Granted that the above hurdle (legal) is cleared which I must admit is an onerous one, the next equally important issue to be addressed is whether it is equitable. The Oxford dictionary defines equity as the quality of being fair and reasonable in a way that gives equal treatment to everyone. Would this request be fair, reasonable and gives equal treatment to all District Directors of Health in the Ghana Health Service? Would Dr. Serebour and his colleagues accept if government paid other doctors brought into this country who perform the same duties more than them because they (foreign) doctors were earning more in their respective countries than the average doctor in this country? Would their morale be maintained if Government pays discriminatory remuneration to doctors who perform the same duties? I know the answers to all the above questions would be an emphatic no. So why do it to others? The Bible says do unto others what you would like them do unto you. Also, what is good for the goose is also good for the gander. Indeed, Dr Serebour and his allies should just name one salary structure in the world over where people of the same grade and who perform the same tasks in the same sector are paid differently for us to emulate. In any case, you are not compelled to be a District Director as a doctor. There are other branches of medicine that are probably more financially rewarding for him and his colleagues to pursue than public health. May be, by this intent to make the post of District Director’s unattractive to doctors, government is now waking up to the old age calls for doctors not to desert the consulting rooms and seek administrative posts through this intent. Can you imagine a situation where a district hospital would have only one doctor at post and we have about 210 trained medical doctors running districts as administrators? What a colossal waste! In any case, the very essence of the SSSS is to address among other problems salary rationalisation and equity. So how can the solution that is being sought for a problem seem to create complex and needless ones?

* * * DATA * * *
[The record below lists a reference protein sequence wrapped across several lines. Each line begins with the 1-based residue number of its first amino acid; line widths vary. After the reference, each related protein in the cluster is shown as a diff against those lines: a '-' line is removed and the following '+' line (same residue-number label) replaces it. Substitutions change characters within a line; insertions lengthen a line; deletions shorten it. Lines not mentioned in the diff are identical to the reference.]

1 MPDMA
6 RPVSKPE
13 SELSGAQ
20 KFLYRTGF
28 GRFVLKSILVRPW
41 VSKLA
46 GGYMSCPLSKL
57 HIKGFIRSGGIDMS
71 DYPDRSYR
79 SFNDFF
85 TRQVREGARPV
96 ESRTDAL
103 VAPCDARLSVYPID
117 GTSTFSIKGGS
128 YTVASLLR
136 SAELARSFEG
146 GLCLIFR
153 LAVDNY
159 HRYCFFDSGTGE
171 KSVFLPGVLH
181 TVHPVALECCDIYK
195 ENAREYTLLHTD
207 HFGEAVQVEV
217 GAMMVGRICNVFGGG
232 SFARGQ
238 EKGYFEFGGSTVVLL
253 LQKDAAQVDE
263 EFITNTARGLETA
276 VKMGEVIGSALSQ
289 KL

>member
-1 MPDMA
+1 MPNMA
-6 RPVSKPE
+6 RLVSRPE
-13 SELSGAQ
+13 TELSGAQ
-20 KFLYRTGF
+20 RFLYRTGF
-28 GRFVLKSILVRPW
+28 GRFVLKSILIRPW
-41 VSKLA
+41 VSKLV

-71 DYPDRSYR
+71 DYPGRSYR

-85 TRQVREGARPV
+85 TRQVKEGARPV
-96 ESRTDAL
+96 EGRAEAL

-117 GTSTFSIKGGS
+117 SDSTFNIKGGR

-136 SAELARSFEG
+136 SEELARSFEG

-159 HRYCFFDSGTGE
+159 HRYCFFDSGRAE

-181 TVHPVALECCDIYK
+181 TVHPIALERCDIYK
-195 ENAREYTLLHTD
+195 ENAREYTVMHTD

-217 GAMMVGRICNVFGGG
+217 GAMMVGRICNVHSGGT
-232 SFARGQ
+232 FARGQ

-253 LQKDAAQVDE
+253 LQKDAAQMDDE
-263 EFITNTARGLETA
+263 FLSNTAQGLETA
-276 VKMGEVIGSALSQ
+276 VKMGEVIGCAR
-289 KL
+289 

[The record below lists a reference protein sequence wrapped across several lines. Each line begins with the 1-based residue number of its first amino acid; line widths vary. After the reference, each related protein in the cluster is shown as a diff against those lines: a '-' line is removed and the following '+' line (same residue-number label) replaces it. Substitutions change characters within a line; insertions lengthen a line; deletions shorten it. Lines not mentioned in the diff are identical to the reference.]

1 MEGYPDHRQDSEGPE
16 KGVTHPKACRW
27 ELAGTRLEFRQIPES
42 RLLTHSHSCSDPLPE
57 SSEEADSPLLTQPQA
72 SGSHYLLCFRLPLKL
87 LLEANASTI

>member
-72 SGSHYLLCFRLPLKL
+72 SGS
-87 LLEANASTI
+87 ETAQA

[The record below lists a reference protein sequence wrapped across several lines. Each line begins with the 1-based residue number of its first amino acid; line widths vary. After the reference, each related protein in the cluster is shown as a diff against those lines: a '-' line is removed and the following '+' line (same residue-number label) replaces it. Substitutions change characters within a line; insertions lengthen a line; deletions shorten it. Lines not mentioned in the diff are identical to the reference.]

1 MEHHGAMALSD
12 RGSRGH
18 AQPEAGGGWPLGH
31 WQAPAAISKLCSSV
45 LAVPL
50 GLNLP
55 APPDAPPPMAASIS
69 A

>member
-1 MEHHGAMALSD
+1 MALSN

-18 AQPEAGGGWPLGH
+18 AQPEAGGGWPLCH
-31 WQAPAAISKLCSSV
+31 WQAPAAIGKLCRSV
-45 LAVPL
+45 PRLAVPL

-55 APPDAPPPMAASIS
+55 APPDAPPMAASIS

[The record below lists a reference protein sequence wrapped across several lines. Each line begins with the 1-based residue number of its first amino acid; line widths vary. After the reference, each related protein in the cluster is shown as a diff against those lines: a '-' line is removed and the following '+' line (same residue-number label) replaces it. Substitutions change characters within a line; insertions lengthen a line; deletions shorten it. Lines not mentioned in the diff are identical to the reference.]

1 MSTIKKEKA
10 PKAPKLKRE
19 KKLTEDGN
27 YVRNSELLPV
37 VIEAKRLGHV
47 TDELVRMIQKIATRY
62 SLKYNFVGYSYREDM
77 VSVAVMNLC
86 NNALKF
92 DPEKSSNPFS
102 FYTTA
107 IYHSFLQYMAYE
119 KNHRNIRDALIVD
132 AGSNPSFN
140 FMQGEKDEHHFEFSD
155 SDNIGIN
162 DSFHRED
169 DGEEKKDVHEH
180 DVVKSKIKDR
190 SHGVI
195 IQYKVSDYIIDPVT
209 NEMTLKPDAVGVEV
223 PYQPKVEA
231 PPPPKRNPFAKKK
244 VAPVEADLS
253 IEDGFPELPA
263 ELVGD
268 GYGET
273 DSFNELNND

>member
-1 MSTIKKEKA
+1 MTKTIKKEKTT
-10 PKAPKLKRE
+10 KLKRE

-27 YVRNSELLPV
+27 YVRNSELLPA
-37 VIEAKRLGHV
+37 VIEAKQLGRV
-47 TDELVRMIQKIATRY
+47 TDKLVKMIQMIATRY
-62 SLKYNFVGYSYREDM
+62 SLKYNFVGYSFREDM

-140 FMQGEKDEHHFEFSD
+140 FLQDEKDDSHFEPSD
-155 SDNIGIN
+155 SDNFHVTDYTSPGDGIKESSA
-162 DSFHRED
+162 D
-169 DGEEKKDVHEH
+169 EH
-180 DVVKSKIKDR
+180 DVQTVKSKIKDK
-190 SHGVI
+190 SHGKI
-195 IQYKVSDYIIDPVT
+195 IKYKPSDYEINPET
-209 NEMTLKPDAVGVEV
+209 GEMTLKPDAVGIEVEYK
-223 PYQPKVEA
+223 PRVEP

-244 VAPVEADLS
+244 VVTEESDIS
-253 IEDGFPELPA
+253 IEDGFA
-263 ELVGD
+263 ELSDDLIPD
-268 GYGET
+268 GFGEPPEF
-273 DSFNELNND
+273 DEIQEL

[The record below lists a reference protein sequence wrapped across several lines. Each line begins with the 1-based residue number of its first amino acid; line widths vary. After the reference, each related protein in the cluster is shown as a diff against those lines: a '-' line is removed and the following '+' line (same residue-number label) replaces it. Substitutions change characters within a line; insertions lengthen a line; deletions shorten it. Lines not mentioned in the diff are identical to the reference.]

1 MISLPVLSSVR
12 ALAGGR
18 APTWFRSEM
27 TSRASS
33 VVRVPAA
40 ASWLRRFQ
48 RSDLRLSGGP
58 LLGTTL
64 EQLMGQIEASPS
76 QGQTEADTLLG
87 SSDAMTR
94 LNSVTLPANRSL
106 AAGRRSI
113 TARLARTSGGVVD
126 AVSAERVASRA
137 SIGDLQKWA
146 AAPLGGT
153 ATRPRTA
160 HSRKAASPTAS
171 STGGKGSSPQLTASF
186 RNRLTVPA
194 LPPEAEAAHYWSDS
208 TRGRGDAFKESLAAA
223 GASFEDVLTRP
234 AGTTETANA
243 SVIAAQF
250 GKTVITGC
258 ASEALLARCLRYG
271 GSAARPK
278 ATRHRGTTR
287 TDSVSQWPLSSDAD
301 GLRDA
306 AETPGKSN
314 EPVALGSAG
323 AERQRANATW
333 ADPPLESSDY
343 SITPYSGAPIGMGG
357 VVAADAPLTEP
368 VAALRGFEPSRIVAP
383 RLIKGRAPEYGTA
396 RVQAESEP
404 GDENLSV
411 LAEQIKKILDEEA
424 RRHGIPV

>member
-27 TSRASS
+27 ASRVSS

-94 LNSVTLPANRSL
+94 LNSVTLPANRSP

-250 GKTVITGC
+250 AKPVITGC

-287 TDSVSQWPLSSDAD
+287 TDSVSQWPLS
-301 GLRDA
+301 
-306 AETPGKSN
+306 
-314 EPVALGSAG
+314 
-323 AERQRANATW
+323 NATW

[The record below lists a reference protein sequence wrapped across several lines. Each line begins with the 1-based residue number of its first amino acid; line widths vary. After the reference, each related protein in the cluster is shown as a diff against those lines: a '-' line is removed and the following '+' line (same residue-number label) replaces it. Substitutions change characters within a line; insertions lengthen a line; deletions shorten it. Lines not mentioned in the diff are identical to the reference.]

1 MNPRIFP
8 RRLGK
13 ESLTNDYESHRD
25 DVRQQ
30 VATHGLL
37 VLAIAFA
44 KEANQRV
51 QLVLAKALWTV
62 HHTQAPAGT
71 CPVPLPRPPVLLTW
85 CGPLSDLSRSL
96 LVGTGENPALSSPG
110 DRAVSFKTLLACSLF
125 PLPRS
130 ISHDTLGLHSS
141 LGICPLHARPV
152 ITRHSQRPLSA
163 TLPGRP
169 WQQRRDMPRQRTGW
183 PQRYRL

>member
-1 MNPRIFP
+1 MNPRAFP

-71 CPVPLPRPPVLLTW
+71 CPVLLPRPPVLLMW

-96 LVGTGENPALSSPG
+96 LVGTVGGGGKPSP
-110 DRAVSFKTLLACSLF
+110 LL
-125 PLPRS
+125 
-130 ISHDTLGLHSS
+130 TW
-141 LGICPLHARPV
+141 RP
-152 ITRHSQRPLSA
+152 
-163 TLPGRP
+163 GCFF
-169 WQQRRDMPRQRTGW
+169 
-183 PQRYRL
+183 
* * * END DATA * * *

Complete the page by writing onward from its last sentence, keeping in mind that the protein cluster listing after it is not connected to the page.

My final concern on this intriguing demand is whether it would also be economical to have the District Director’s position as a preserve of doctors when any health professional with qualifications in public health can carry out the agenda of the Ghana Health Service in the district. Again, the framers of Act 625 knew that the duties and responsibilities of a District Director did not require a degree in medicine. I hope Dr. Serebour has a driver and I wish he makes a proposal for all drivers in the country as well to possess at least a degree in Mechanical Engineering. This country belongs to all of us and our common thinking should be what would be in our best interest as a nation. If you have staff who can perform a function very well with a relatively lower degree why employ others who are more expensive and even scarce in the case of Ghana? Even Cuba, which has the best doctor-population ratio in the world (1:170) does not practise what the doctors are asking for. It would be unthinkable and unfathomable for a country that has a miserable doctor-population ratio of 1:14,286 (as of 2007) to practise such a gargantuan frivolity.

As a media analyst, I have always had concern and sympathy for doctors and their demands but on this matter I seriously disagree with them. I also think the handling of the strike action has not been the best by both the Ghana Medical Association and Government. What is palpably important for the government to note and act as dispassionately as possible is to address the doctors and the health sector’s concerns holistically so as not to be entangled with similar issues by other health workers or public sector workers as they are watching and listening eagerly. In as much as new salary structures come with their concomitant distortions and agitations by Unions, what has happened in the health sector needs much to be desired.


(Bsc. Administration)

Boston State University, MA ,USA.